February 16, 2010

Film Screening of the first Chinese production of The Vagina Monologues

Join the East Asia Workshop in Gender and Society for
The First Chinese Production

Produced by Drs. Ai Xiaoming and Song Sufeng at Zhongshan University, PRC in 2004.
In Chinese, with English subtitles.



LOCATION: 1210 WEILL HALL (Hill and State)

Posted by zzhu at 05:37 AM

November 06, 2008

Yuhua Wang - “When Dictators Play by the Rules: The Development of the Rule of Law in China�

The China Interdisciplinary Workshop Invites you to attend

A workshop on the Rule of Law in China

Featuring a presentation by
Yuhua Wang, Doctoral student, U-M Department of Political Science
“When Dictators Play by the Rules: The Development of the Rule of Law in China�

Tuesday, November 11, 2008, 2:00 to 3:30 pm
Room 1644 School of Social Work Building

Of related interest, Mayling Birney, of the Princeton Society of Fellows and the Woodrow Wilson School, will be presenting a lecture on the rule of law in China as part of the Center for Chinese Studies Noon Lecture series. The lecture begins at noon and will be held in Room 1636 of the School for Social Work Building. She will be attending the workshop.

Refreshments will be served at both events

The China Interdisciplinary Workshop would like to thank The Rackham School of Graduate Studies and the Center for Chinese Studies for their support of Workshop activities. If you have any questions, please contact the faculty advisor to the China Interdisciplinary Workshop, David Rolston (drolston@umich.edu).

Posted by zzhu at 03:09 PM

October 22, 2008

A Roundtable on Gender Issues in Late Imperial China

Professor Giovanni Vitiello, University of Hawai’i
Tuesday, October 28, 2008, 2-4 pm
Room 1644, School of Social Work Building, 1080 South University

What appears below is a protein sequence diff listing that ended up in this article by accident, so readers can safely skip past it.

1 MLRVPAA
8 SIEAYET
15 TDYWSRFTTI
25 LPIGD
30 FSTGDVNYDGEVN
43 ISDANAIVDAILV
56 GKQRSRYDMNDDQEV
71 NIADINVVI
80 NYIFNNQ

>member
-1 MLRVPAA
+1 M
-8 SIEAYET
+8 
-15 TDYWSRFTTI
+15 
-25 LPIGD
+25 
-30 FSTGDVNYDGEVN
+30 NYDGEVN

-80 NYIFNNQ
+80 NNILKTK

Also on October 28, Professor Vitiello will be giving the Center for Chinese Studies Noon Lecture, same building, Room 1636, noon to 1 pm, entitled “Libertine Masculinity: Homosexuality and Homosociality in Late Imperial Pornographic Fiction.� The abstract for his talk reads: “This presentation focuses on the figure of the male libertine in pornographic fiction to argue that the boundaries of his sexuality and masculinity were drawn and redrawn, and in the process significantly altered, from the mid-seventeenth to the mid-eighteenth centuries. While pointing at a shift in the representation of masculinity and male-male sexuality in fiction, these developments might also signal an attempt to meet the new moral and legal standards of the mid-Qing period.� Professor Vitiello’s research and publications focus on late imperial Chinese fiction and the history of sexuality. He has just completed a book manuscript by the title of "The Libertine's Friend: Homosexuality and Masculinity in Late Imperial China–1550-1850."

Refreshments will be served.

This event is co-sponsored by the China Interdisciplinary Workshop (CIW) and the East Asian Gender Forum (EAGF) at Rackham. Our thanks for the support of the Center for Chinese Studies and the Rackham School of Graduate Studies. If you have questions, please contact David Rolston (drolston@umich.edu), faculty advisor of CIW, or Ying Zhang (yingaa@umich.edu) coordinator of EAGF.

Posted by zzhu at 11:45 AM

October 15, 2008

China Interdisciplinary Workshop, October 24, 2008

The next China Interdisciplinary Workshop meeting will take place on Friday, October 24, 2008, 2-4 pm, Room 2022, Thayer Building, 202 South Thayer.

Come hear and comment on a presentation by Qing Lai, doctoral student in the Department of Sociology, on research undertaken in collaboration with U of M professor of sociology Yu Xie.

The title of the presentation is

Abstract: Prior research has debated the relative importance of such factors as human capital, political capital, and region in determining workers' earnings and benefits in reform-era urban China. In this paper, my advisor and I argue that a main agent of social stratification in contemporary China continues to be danwei, the work unit. Using data from a 1999 survey we conducted in three large Chinese cities, Wuhan, Shanghai, and Xi'an, we assess the extent to which workers' earnings (including regular wages, bonuses, and subsidies) and benefits (including health care, housing, and pension) depend on the profitability of their danwei. Results show that the financial situation of danwei is one of the most important determinants of earnings and benefits in today's urban China. Furthermore, the importance of danwei profitability does not vary by city or by employment sector.

Refreshments will be served.
Our thanks for the support of the Center for Chinese Studies, the Rackham School of Graduate Studies, and the Department of Asian Languages and Cultures. If you have questions, please contact David Rolston (drolston@umich.edu), faculty advisor to the China Interdisciplinary Workshop.

Posted by zzhu at 03:02 PM